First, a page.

New home sales dropped to an annual pace of just 283,000, according to the Commerce Department. That was down 8.1% from a slow September and 28.5% from 12 months ago when the annualized sales rate was at 430,000.
Sales are off nearly 80% from the housing boom peak pace of 1.4 million, set in July 2005. Sales have remained near historic lows this year despite very attractive mortgage interest rates that slash the monthly costs of homeownership.
The Commerce Department also revised August sales figures downward to 275,000, which represents the record low point for new homes sales since it started tracking figures in 1963.
There’s a major factor depressing home sales of all kinds, according to David Crowe, chief economist for the National Association of Home Builders.
This likely has partially to do as well with the expiration of the homeowner tax credit. Many economists were predicting a rebound in the near future but this news puts the housing market in worse condition than anyone anticipate; which in turn means that loan modifications, short sales, and foreclosures will continue to play an enormous influence as people continue to remain underwater on their homes.
“So much bargain-priced, ‘used’ home inventory is available that the builders just can’t compete,” he said. “Over time, we’ll work through that mountain of existing home supply. But the key words are ‘over time.’ New home builders won’t have much to be thankful about any time soon.
The median price for existing homes sold in October was just $170,000, compared with $194,900 for new homes. That’s the lowest median price for new homes sold in seven years and down 13.9% from September.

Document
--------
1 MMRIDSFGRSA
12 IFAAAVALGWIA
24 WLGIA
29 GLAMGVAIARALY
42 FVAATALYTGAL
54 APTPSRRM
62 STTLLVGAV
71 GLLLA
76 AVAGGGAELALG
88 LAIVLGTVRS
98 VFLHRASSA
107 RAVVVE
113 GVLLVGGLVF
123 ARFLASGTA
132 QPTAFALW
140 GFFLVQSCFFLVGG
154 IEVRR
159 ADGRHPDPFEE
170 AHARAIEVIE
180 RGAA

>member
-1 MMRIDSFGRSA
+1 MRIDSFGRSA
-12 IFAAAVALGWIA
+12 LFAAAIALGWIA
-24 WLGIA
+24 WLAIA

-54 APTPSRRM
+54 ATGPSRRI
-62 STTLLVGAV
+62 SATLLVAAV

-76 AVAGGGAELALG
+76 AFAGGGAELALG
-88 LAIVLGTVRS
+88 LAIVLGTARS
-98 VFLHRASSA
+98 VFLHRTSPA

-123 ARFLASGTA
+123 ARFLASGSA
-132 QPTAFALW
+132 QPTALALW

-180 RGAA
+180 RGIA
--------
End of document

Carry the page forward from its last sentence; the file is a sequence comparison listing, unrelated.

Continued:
The enormous inventory, coupled with continued downward price pressure (although we do believe the bottom is somewhere nearby!) means you need to make sure when making your short sale pitches to the banks you mention the status of the economy and the recovery that seems so distant in the future.
Crowe said that indicates many of the buyers were first timers. They’re less constrained than older potential buyers because they don’t have to worry about selling their existing homes in order to purchase new ones. One light at the tunnel, however, is a slightly shrinking inventory:
One encouraging aspect of the report for home builders is that inventory continued to wane. The number of new homes for sale at the end of October was about 202,000, less than nine months’ supply at the current rate of sales. The number of homes on the market has dropped about 20% since October 2009.
As we have been saying for some time, we think there is at least 3 – 4 more years of strong short sale potential in the marketplace. Conflicting information about economic recovery makes us believe that the optimism about rebounding home prices is, well, a little too optimistic.
What are your thoughts? Post ‘em in the comments!